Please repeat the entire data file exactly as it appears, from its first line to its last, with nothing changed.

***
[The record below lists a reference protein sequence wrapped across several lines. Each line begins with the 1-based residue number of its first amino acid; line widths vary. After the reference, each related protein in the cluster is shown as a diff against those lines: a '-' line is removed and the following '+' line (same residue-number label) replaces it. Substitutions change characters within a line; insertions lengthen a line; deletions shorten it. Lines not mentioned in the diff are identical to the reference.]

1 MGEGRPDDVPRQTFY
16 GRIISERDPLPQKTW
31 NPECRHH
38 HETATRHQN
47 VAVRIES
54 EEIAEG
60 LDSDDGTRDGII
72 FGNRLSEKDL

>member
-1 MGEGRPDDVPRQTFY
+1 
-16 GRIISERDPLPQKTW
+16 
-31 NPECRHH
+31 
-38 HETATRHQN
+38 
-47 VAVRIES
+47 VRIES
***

[The record below lists a reference protein sequence wrapped across several lines. Each line begins with the 1-based residue number of its first amino acid; line widths vary. After the reference, each related protein in the cluster is shown as a diff against those lines: a '-' line is removed and the following '+' line (same residue-number label) replaces it. Substitutions change characters within a line; insertions lengthen a line; deletions shorten it. Lines not mentioned in the diff are identical to the reference.]

1 MGEGRPDDVPRQTFY
16 GRIISERDPLPQKTW
31 NPECRHH
38 HETATRHQN
47 VAVRIES
54 EEIAEG
60 LDSDDGTRDGII
72 FGNRLSEKDL

>member
-1 MGEGRPDDVPRQTFY
+1 
-16 GRIISERDPLPQKTW
+16 
-31 NPECRHH
+31 
-38 HETATRHQN
+38 
-47 VAVRIES
+47 VRIES